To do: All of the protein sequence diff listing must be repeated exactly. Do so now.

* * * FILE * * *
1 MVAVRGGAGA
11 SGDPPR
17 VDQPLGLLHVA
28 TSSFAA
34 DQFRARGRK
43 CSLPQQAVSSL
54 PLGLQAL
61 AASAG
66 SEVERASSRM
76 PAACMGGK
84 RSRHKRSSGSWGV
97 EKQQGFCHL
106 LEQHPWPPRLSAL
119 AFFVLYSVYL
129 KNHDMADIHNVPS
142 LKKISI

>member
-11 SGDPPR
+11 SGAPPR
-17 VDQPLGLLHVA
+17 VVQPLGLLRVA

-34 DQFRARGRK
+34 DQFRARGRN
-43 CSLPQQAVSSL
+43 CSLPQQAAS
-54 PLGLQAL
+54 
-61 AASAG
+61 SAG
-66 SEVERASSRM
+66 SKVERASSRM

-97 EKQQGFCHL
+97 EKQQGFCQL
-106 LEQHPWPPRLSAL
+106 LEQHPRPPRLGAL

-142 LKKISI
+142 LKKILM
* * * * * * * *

1 MVAVRGGAGA
11 SGDPPR
17 VDQPLGLLHVA
28 TSSFAA
34 DQFRARGRK
43 CSLPQQAVSSL
54 PLGLQAL
61 AASAG
66 SEVERASSRM
76 PAACMGGK
84 RSRHKRSSGSWGV
97 EKQQGFCHL
106 LEQHPWPPRLSAL
119 AFFVLYSVYL
129 KNHDMADIHNVPS
142 LKKISI

>member
-11 SGDPPR
+11 SGAPPR
-17 VDQPLGLLHVA
+17 VVQPLGLLRVA

-34 DQFRARGRK
+34 DQFRARGRN
-43 CSLPQQAVSSL
+43 CSLPQQAAS
-54 PLGLQAL
+54 
-61 AASAG
+61 SAG
-66 SEVERASSRM
+66 SKVERASSRM

-97 EKQQGFCHL
+97 EKQQGFCQL
-106 LEQHPWPPRLSAL
+106 LEQHPRPPRLGAL

-142 LKKISI
+142 LKKILM